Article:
and colored troops, was compiled on the basis of State of birth. However,
in the case of Union veterans the collections in Washington are full enough
to supplement the omissions and correct the errors of this compilation.
The Confederate veterans were totally neglected in Maryland. No official
agency ever appropriated anything to collect their records and, in any case,
the job would have been difficult during the early days, for in addition to
the loss of records already noted, there were special reasons for many in-
dividuals to forget their service for the Confederacy. In addition, many
Marylanders became scattered as the war went on among organizations of
ail kinds and from every place in the South. In 1869 one of the Maryland
Confederate veterans, W. W. Goldsborough, gathered together as much
information as he could from survivors and published the results of his
research in book form, The Maryland Line In The Confederate Army.*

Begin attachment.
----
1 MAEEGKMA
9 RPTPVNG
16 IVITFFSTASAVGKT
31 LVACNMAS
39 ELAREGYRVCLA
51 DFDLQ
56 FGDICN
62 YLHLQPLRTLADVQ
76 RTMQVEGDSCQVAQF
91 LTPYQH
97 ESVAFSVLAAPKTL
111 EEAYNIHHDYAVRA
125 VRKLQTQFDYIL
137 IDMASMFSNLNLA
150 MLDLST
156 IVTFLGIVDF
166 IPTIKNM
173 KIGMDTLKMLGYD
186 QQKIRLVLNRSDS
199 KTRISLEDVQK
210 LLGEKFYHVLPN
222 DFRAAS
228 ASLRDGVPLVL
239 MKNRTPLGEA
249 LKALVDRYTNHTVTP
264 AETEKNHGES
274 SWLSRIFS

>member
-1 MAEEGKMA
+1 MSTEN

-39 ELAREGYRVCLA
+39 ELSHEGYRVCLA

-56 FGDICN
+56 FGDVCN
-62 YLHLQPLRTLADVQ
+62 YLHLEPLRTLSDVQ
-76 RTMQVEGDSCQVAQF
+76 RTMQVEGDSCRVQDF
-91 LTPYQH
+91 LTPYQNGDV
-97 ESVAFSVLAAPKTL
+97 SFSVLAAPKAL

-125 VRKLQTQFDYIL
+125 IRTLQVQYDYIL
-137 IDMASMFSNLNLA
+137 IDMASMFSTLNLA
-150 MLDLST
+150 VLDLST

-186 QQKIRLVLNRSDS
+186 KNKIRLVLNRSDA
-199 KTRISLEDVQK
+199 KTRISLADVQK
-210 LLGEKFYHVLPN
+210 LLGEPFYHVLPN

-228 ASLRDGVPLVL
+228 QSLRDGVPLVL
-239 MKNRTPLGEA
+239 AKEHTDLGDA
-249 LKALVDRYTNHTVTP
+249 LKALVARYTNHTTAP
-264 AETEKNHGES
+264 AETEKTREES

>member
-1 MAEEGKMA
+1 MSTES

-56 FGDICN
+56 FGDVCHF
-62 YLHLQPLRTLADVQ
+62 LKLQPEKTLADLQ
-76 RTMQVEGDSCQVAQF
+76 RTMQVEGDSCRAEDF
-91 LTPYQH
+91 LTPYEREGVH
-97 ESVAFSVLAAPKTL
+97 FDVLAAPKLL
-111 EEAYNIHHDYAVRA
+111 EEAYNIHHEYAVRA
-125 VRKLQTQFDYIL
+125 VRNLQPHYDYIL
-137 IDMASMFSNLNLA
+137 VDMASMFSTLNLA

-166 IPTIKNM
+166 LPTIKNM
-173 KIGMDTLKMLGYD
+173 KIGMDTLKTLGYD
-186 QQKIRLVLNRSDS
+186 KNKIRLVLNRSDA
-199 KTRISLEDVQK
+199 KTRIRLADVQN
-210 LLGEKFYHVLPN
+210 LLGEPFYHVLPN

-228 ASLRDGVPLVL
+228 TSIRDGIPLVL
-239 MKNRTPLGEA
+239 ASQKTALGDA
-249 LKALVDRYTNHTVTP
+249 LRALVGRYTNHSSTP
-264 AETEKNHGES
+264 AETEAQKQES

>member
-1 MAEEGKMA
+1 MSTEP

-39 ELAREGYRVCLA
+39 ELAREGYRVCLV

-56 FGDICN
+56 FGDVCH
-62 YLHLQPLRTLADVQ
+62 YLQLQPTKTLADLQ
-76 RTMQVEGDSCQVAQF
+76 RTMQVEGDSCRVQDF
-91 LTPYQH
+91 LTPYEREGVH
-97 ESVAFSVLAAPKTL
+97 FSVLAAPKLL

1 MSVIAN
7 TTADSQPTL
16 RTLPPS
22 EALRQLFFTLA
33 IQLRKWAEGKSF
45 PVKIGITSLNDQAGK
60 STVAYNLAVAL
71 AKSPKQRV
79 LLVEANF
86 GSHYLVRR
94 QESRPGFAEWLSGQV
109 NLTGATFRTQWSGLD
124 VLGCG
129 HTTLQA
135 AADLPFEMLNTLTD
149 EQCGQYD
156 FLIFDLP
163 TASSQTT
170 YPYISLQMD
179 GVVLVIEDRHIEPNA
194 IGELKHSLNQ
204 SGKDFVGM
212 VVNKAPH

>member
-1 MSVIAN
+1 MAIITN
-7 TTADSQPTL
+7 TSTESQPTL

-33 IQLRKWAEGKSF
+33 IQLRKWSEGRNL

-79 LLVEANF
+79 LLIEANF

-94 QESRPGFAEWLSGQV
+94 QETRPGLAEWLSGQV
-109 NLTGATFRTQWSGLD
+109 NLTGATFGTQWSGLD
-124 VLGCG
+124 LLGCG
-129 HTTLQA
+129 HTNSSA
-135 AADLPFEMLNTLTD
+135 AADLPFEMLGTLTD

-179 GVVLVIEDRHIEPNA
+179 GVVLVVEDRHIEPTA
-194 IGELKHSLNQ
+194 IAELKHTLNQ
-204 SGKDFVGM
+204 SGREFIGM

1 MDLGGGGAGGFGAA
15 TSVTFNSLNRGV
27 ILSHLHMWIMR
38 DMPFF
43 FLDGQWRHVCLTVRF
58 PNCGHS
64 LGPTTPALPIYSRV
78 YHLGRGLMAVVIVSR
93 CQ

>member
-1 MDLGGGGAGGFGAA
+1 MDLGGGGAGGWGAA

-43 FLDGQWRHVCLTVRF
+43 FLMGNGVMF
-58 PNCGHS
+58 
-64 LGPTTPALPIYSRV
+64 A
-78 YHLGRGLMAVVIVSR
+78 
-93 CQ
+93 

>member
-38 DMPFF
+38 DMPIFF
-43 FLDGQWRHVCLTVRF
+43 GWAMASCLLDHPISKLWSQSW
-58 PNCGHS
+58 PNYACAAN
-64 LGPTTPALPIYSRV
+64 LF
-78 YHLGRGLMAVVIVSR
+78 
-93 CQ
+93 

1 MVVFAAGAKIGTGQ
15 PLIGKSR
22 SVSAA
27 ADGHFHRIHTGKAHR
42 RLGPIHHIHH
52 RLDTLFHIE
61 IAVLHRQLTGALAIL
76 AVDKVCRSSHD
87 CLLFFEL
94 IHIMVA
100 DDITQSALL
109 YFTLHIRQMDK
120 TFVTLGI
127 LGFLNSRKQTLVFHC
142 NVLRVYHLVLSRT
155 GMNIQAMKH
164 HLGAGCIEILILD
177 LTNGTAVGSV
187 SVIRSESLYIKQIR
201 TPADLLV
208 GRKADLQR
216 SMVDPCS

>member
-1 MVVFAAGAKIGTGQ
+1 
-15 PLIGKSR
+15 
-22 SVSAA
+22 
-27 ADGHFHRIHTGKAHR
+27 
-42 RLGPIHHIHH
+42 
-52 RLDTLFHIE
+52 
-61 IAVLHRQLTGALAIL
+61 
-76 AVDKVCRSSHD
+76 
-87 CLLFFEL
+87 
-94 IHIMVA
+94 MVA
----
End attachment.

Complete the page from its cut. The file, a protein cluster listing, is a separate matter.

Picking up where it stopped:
This volume contains only the names of men who fought with Mary-
land groups with the exception of a very few additional names picked up
here and there and is therefore only about one-fourth complete since it con-
tains service records for only about 5,000 of the estimated 20,000 men
who enlisted in the Confederate Army and who are listed in the Maryland
conscription books as having "skedaddled South."
Goldsborough never prepared an index to his volume and it was this
task that the United Daughters of the Confederacy so graciously under-
took. It was in the best sense of the word a cooperative project. Mrs. Lewis
was assisted in the preparation and checking of the cards by Professor
Charles Lee Lewis, Professor of English and History at the United States
Naval Academy, and by Miss Elinore G. Girault of Annapolis. The final
copy was checked thoroughly by Mr. Roger Thomas, Assistant Archivist at
the Hall of Records. The cost of typing was defrayed by the Maryland
Slate Chapter of the U. D. C. Permission to print the index under the
seal of the Hall of Records and the State of Maryland was gladly given by
the Hall of Records Commission. The Commission also agreed to take
care of the distribution of the volume and to pay the cost of printing. It
is the sincere hope of all these collaborators that this work will be useful
and that even in the dry form which indexes must assume, it will bring
to mind again the names of many of those who made such great sacrifices
in that awful struggle.
Annapolis; MORRIS L. RADOFF,
December 15, 1944.
* The Index was made from the edition of 1900.